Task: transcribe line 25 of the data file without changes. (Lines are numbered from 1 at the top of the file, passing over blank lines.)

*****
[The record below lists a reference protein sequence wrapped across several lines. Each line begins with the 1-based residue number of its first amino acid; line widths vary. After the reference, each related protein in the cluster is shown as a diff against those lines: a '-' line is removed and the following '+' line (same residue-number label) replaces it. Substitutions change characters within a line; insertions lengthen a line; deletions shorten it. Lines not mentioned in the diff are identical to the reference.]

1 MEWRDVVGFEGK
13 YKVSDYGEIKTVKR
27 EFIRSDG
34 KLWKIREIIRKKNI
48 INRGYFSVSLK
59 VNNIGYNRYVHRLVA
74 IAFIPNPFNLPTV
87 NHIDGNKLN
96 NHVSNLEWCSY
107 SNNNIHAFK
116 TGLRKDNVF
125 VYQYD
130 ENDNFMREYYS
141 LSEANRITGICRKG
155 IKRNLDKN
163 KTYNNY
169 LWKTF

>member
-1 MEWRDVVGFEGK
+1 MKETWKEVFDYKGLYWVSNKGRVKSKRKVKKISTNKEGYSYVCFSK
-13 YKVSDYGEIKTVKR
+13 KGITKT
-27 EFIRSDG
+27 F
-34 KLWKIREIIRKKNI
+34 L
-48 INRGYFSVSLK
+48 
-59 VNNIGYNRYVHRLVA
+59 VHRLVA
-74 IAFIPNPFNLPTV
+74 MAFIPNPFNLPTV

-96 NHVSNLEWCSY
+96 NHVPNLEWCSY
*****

+27 F